Congratulations on the ERC Grant, Nico. From the idea to the grant - what is the process like?
In principle, any researcher can apply for an ERC Grant at least two years after their PhD. This is the most sought-after research funding in Europe. The selection process is tough, and applications that are not thoroughly thought through will be subject to an application block of one to two years. Moreover, there is not one breakthrough idea at the beginning of this path. Rather, it is preceded by several years of work in which one must show that one can translate research approaches into influential publications and conduct independent research. Otherwise, you don't stand a chance. The idea for such a large research project is not something you start from scratch. A lot of my preliminary work is already in a similar field. But of course, you need a new and innovative approach or a new perspective to have a chance at the ERC grant. You have to present this in a very detailed project proposal. I spent three and a half months writing and polishing it. Once it's submitted, it's a matter of waiting. Only about a third of the applicants make it through the first round of evaluation. Once you've successfully passed that, you have to give another very brief presentation to the awards committee about what you want to do and then face an interview. To be honest, that was pretty nerve-wracking. Ultimately, only about 10 percent of all applicants receive positive news.
What is the funded research project about?
Together with a team of three, which I will be putting together in the coming months, I want to develop techniques and methods in the "Laconic Cryptography" project that will, for example, pave the way for the secure use of machine learning processes in medicine. Valuable medical data has been collected worldwide for a long time, and its analysis could improve the diagnosis and treatment of diseases enormously. However, it is currently not possible to securely combine this data and evaluate it using data-intensive analysis methods, i.e., what is commonly referred to as artificial intelligence, because many cryptographic techniques have so far failed when processing large volumes of data. We want to finally dig up this treasure of data and make it usable without giving up data protection in the process.
What does this high funding amount mean for you and your team?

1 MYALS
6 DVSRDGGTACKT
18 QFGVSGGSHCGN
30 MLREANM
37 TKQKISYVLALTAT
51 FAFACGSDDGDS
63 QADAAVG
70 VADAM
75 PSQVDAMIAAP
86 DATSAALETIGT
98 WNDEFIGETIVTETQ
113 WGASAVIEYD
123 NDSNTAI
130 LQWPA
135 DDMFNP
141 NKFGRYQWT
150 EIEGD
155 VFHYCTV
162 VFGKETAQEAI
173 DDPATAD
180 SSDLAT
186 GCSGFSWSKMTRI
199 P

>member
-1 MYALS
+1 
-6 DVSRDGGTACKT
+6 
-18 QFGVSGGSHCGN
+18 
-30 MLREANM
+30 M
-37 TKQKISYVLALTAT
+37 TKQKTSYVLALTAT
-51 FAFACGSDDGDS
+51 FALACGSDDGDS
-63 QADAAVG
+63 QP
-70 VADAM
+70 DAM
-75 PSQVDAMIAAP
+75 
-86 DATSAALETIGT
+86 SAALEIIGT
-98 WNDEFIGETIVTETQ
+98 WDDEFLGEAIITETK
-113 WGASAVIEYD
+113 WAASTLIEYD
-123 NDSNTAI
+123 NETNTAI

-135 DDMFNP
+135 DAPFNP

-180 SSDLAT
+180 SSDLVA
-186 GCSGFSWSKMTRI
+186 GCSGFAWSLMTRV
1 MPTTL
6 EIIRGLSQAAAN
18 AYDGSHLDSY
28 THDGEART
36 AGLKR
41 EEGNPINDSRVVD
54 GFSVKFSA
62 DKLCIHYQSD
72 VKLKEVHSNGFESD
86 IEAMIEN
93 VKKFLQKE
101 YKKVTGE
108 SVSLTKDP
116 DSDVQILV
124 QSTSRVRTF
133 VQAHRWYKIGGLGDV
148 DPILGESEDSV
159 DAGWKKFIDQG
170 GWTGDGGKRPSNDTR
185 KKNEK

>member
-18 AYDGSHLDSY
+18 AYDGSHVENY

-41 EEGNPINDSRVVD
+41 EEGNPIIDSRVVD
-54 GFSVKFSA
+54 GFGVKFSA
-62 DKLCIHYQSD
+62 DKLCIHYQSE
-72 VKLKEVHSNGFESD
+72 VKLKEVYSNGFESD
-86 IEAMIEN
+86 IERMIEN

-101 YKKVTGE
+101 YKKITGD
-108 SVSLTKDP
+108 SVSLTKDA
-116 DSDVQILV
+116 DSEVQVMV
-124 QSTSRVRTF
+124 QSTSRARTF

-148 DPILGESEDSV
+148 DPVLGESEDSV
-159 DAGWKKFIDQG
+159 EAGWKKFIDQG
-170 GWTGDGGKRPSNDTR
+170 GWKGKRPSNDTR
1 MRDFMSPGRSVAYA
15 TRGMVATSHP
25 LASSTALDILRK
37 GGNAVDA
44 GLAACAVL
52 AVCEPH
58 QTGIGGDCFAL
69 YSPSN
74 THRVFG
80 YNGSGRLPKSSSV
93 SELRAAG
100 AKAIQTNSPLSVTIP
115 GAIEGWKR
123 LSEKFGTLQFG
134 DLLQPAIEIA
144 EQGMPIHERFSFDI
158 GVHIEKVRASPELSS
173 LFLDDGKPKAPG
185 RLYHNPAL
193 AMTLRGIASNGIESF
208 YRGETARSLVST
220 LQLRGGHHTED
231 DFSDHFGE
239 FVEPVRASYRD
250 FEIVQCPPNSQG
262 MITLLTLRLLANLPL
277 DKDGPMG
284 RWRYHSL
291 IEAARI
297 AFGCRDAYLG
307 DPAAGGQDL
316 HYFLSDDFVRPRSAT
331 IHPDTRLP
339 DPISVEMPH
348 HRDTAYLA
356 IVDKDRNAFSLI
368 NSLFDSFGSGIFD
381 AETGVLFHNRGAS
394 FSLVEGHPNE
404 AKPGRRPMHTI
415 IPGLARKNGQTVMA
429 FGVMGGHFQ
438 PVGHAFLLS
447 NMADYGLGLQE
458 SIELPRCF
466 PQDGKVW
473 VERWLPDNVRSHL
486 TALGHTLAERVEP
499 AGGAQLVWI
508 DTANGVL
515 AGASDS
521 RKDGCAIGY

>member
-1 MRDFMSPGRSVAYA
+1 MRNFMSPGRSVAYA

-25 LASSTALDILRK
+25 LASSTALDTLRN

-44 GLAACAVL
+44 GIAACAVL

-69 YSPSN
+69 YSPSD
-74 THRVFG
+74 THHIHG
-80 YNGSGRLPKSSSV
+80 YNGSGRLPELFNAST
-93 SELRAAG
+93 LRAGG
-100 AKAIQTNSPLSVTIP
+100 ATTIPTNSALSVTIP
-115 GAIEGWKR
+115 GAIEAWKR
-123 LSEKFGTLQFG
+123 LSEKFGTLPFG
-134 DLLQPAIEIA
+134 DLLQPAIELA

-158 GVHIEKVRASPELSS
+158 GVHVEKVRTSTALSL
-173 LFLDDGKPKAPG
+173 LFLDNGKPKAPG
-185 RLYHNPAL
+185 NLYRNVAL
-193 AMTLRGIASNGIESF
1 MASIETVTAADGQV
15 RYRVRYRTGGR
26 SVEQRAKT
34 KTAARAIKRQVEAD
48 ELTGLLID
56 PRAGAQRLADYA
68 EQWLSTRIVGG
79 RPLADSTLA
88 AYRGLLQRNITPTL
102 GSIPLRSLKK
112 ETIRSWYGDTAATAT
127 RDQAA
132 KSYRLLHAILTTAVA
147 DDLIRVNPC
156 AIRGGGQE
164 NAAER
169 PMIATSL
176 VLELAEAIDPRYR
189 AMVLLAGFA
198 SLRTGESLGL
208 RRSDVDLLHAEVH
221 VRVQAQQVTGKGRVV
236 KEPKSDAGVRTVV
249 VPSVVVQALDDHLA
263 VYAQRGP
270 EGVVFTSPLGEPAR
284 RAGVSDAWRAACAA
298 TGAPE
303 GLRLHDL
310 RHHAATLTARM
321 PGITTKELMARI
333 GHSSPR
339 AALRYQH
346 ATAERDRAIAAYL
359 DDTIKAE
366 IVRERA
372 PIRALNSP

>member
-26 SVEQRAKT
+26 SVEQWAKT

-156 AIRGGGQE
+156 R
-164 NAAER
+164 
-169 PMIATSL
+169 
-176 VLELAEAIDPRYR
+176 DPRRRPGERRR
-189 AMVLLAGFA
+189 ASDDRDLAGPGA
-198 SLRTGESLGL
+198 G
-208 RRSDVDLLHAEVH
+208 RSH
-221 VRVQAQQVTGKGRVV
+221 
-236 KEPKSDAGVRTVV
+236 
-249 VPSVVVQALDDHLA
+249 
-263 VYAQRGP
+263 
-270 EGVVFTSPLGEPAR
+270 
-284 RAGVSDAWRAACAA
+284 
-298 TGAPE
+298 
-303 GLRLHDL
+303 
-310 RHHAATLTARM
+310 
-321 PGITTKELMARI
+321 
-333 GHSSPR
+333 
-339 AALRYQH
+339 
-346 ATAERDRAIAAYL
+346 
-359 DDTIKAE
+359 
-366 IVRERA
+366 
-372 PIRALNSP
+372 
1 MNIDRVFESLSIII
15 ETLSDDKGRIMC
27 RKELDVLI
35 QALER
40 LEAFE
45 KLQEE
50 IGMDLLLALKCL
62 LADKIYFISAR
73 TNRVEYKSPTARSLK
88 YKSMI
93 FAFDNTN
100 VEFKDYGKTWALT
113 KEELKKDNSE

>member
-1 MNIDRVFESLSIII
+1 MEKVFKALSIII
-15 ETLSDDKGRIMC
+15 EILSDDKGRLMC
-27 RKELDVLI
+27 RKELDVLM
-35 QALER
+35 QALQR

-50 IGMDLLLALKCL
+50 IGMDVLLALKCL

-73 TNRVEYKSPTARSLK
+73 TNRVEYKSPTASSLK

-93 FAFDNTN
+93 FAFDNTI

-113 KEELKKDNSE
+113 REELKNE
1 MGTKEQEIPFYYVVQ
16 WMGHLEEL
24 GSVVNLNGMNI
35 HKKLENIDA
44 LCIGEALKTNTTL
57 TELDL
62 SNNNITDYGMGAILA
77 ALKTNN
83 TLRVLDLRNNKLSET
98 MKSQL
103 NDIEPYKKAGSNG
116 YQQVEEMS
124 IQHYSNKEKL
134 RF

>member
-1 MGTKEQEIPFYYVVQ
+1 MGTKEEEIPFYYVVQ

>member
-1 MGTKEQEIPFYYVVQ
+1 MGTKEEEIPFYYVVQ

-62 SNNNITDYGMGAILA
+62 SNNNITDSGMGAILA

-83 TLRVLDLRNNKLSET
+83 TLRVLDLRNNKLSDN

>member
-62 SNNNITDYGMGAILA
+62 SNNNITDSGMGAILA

The funding will allow me to pursue my scientific vision with vigor, for example, by recruiting three top-class young researchers who will be able to devote themselves solely to research on my project and will not have to teach or do other work on the side. For me, it also means that I don't have to submit quite as many third-party funding applications as before (laughs).
After only about three years as a so-called tenure-track faculty, you became tenured faculty in December 2021. Can you explain what exactly that means?
It means that my contract is now open-ended, and I can finally be sure that I can stay here. Now I can start looking for a house for my family and me. A tenure-track faculty is a senior scientist who is initially hired on a fixed-term basis and must prove themself for a certain time. This position is most like what a W2 professor is at a university, which has staff, gets to supervise people, and awards PhDs but doesn't have their own chair. The tenured faculty is most comparable to a W3 professor, a department chair at university. However, we are not a university, so I do not have a professorial title, nor do I have the same rights and duties as a university professor. However, it is possible to apply to the university to be appointed as an honorary professor and thus be allowed to use the title.
How does one become a tenured faculty?
Depending on your curriculum vitae, you can simply apply directly for a tenured position. However, young researchers usually apply for a tenure-track position. A distinction is made between the "normal" tenure track, which generally lasts five years, and the fast track, which requires only three years of probation.
What's the difference between that and a professorship at the university, and would that still appeal to you?
Honestly, no. At the university, a professorship comes with some rights, but also with many responsibilities. For example, the number of hours you have to teach is very high, and there are also some rather administrative tasks. At CISPA, on the other hand, I can devote myself entirely to my research.
The "Cyberagentur" awarded the contract for its first advertised project to you. With your former doctoral supervisor Prof. Jörn Müller-Quade from KIT in Karlsruhe, you are leading a feasibility study on encrypted computing. What do you want to find out in this study?
Encrypted computing is a method of analyzing data without first decrypting it. In this way, particularly sensitive and security-critical information can remain secret and still be processed. The concept of fully homomorphic encryption is considered particularly promising. We want to find out how ready potential applications already are that can then be used in the future in the area of internal and external security.
What else do you dream of as a researcher?
I still have a whole list of problems in my drawer that I want to solve, or rather: see solved. Because why do you become a researcher? Because somewhere in the world, there is still an annoying problem. A condition where our knowledge reaches its limits. Expanding these is what drives me. There's always plenty to do.
translated by Tobias Ebelshäuser